The Administrative Data Research Network
Tuesday, 27 September 2016 08:52
The Administrative Data Research Network (ADRN) helps researchers gain access to de-identified administrative data so they can carry out social and economic research − research that has the potential to benefit society.
Researchers can apply to the Network with a research idea and request access to datasets. The Network collaborates closely with government departments to make administrative data available to researchers, but the ADRN negotiates this with them on a case-by-case basis. Researchers can access the data in Administrative Data Research Centres in England, Scotland, Northern Ireland and Wales.
Their catalogue gives some information about administrative data that have been used for research in the past.
ADRN – England has produced training podcasts that are informative short concise overviews of their training courses. Watch the podcasts to discover more about their courses, what can be expected and what you will have learnt by the end of each course.
UEG Basic Science Course Recordings: Hot Topics in experimental GI cancer
Friday, 02 September 2016 10:39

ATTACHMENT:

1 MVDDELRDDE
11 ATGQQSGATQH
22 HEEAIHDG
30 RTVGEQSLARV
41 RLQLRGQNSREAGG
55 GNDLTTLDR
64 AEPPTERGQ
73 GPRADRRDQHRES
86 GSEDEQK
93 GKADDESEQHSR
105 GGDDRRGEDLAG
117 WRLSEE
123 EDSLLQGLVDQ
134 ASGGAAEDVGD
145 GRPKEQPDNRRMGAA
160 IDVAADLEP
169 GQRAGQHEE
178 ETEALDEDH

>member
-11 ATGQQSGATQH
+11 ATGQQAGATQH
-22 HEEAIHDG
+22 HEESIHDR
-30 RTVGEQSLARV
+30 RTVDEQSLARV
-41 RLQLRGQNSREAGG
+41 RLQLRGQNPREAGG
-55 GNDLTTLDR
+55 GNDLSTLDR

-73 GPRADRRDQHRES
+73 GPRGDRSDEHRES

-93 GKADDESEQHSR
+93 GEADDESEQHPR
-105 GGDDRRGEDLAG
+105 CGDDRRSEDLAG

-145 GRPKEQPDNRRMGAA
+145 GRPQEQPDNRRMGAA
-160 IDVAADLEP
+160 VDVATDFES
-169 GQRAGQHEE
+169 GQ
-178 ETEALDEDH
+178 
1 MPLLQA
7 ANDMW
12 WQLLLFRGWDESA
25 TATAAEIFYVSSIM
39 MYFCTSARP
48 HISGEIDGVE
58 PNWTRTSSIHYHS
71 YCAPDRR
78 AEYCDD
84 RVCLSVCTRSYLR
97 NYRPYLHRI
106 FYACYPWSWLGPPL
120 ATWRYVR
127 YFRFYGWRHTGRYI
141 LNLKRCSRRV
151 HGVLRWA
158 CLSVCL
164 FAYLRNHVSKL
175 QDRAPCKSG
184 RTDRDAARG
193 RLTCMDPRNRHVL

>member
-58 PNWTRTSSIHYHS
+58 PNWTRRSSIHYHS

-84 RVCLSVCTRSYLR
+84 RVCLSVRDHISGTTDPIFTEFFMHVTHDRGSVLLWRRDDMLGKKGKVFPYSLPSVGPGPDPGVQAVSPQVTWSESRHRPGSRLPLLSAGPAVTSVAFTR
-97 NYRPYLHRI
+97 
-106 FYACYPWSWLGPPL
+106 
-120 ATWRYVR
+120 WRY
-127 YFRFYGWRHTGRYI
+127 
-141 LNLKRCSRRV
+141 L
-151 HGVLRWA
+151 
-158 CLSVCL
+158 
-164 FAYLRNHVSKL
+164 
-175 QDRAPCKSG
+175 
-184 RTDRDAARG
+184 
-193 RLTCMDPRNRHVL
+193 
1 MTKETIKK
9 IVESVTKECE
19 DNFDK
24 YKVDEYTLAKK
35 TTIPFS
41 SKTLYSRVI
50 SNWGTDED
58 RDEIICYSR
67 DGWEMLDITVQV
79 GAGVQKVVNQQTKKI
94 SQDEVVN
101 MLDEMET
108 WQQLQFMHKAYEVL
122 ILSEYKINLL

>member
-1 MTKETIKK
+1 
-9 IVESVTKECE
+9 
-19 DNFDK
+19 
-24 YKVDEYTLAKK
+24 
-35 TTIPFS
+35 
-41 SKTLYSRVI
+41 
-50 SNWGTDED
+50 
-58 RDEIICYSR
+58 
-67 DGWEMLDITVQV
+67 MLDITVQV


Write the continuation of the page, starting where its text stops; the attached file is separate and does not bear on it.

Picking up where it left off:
Simply sign in to myUEG to access seven recordings covering state-of-the-art lectures by specialists. Topics ranged from "Intestinal cancer models" to "The impact of stroma on carcinogenesis". Coming from 14 European countries, 38 junior researchers attended the UEG Basic Science Course at the Klinikum rechts der Isar, Munich.
Curious how the classroom course went? Visit the course report and image gallery!
Thursday, 04 August 2016 10:37
Presentations from the BSG’s 2016 Annual Meeting are now available through BSGtv. For the first time, most sessions (all four days) were recorded! To access the recordings, log in and use the left-hand navigation to access BSGtv.
BSG 2016 Journal Prizes
Wednesday, 06 July 2016 12:02
Gut prize (£350) for best basic science oral communication: OC-031 (A genome-wide association study identifies pnpla3 and slc38a4 as risk loci for alcoholic hepatitis), presented by Stephen Atkinson during the Liver Free Papers session.
Frontline Gastroenterology prize (£250) for the best patient benefit in gastroenterology oral communication: OC-038 (Making the change: switching to infliximab biosimilars for IBD at North Bristol NHS Trust), presented by Louise Chung during the Gastroenterology Service Free Papers session.
BMJ Open Gastroenterology prize (article processing is free for one submission) for the best clinical science oral communication: OC-017 (international multicentre study assessing the effects of anti-thrombotic use in patients with upper GI bleeding), presented by Philip Dunne during the Gastroduodenal Free Papers session
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